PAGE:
Stuti Chakraborty.

My name is Stuti Chakraborty and I am currently completing my undergraduate degree obligation at Christian Medical College, Vellore, which is in the southern part of India. I also am the Co-Founder of a youth-led initiative that aims to raise awareness about the brain sciences, mental health and foster the spirit of research and education in the brain sciences among young minds. I am also a passionate advocate for youth disability. 

How often do you fall victim to other people’s opinions?

There was a time in my life, maybe a few years ago, when I was extremely receptive to and bothered about other people’s opinions or what they thought about me. Only when I was faced with certain difficult situations did I realise that at the end of the day, everyone has their own problems, their challenges, own life and no one really has the time to think about you except for  during fleeting moments. Even if they do, I realised that being bothered by them was not helping me in any constructive way and even though the transition was difficult, I tried to let go of being bothered by others’ opinions as much as possible. 

How do you believe you can transform painful experiences/ events from the past into positive life lessons?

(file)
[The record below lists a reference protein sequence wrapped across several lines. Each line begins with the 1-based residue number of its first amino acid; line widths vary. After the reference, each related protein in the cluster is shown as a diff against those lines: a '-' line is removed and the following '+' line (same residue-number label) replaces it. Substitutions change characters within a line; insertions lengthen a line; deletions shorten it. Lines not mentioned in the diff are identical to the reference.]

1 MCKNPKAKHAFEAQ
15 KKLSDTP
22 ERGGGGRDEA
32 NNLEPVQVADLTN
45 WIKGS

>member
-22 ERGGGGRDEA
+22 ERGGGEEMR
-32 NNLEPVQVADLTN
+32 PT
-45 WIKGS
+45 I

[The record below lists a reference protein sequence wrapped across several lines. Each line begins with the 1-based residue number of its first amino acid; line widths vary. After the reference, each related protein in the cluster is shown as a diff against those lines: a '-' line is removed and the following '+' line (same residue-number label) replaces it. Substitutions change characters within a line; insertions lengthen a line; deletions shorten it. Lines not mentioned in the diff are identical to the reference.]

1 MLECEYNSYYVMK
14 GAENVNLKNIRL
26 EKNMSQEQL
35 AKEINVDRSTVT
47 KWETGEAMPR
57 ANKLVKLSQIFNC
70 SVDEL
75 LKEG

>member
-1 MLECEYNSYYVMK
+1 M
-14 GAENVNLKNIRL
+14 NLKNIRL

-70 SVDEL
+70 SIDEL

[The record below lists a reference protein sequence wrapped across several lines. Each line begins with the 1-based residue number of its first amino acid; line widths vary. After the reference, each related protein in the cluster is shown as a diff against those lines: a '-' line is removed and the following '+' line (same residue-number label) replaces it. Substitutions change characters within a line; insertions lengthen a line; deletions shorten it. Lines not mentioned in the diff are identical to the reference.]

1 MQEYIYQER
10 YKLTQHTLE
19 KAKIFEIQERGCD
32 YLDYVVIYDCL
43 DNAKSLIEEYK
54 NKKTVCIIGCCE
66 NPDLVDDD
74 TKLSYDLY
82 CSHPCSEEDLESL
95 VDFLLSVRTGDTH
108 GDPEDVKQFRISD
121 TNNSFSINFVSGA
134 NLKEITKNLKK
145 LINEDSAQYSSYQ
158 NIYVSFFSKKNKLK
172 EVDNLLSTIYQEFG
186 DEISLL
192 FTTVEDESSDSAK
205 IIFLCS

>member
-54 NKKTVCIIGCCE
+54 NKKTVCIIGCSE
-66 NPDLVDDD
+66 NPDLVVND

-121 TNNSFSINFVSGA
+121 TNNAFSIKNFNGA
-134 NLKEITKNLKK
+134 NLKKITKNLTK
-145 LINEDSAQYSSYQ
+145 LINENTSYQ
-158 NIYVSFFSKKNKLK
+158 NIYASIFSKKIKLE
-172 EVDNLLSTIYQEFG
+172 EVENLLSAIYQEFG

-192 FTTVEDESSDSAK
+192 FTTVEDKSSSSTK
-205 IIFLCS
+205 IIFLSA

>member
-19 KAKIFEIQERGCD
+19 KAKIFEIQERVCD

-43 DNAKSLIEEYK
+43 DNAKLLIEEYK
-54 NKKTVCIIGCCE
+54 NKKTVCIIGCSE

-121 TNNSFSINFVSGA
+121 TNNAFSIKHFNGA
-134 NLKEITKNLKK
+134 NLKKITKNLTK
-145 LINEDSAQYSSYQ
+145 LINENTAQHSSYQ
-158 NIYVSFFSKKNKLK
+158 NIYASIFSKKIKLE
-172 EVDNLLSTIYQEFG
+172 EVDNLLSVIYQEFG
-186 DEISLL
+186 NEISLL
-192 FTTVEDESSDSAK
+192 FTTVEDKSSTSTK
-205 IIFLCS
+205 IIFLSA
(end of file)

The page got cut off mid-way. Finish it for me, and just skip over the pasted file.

By accepting that it has happened. I STRONGLY believe that acceptance of anything – whether it is a problem or a painful experience, is the first step towards leaving that experience behind and moving forward. Even in case of dealing with a problem, only when you recognise and accept it, can you look for solutions/ ways of tackling it. Most importantly, this transformation does not happen overnight. It is a continuous and on-going process that mostly depends on one’s coping skills and at times also on the support that they receive in recovering from a painful experience. 

What self-care practices would you recommend doing?

I would be lying if I said that I indulge in dedicated self-care practices, especially because I have a very hectic schedule. But I do make sure I am taking time off whenever I can, so that I don’t get overwhelmed. I do small things that make me happy – such as listening to my old favourites playlists from when I was in high school or middle school, treating myself with food that I like, dressing up and going for a night out or just catching up with friends. 

Are there any specific psychological conditions/disorders that mean a lot to you? If so, please list them and tell us why they’re important to you. 

I have been working in mental health and raising awareness about mental illness through my professional and advocacy related ventures for a while now. I do not have any specific disorders/ conditions that hold personal significance to me but I do feel that each and every one of them are equally imperative to be understood, destigmatized and dealt with effectively. 

What do you want to improve about yourself?

I would like to be more patient while dealing with people – I feel I tend to lose my temper at times. 

What would you say to someone struggling with their mental health right now? Furthermore, why do you think it’s important to have a good support system, especially when dealing with internal issues?